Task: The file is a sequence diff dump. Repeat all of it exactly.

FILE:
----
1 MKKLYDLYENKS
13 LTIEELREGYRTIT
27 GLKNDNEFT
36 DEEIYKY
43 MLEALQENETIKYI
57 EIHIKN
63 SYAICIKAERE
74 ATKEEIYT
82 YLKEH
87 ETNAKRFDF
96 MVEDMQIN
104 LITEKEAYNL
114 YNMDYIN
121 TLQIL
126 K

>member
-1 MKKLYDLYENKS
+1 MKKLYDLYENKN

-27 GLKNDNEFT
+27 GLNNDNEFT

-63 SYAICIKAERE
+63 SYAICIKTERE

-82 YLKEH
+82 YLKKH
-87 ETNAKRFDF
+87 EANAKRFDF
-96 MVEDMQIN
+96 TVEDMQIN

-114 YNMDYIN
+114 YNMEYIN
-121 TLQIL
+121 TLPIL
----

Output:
1 MKKLYDLYENKS
13 LTIEELREGYRTIT
27 GLKNDNEFT
36 DEEIYKY
43 MLEALQENETIKYI
57 EIHIKN
63 SYAICIKAERE
74 ATKEEIYT
82 YLKEH
87 ETNAKRFDF
96 MVEDMQIN
104 LITEKEAYNL
114 YNMDYIN
121 TLQIL
126 K

>member
-1 MKKLYDLYENKS
+1 MKKLYDLYENKN

-27 GLKNDNEFT
+27 GLNNDNEFT

-63 SYAICIKAERE
+63 SYAICIKTERE

-82 YLKEH
+82 YLKKH
-87 ETNAKRFDF
+87 EANAKRFDF
-96 MVEDMQIN
+96 TVEDMQIN

-114 YNMDYIN
+114 YNMEYIN
-121 TLQIL
+121 TLPIL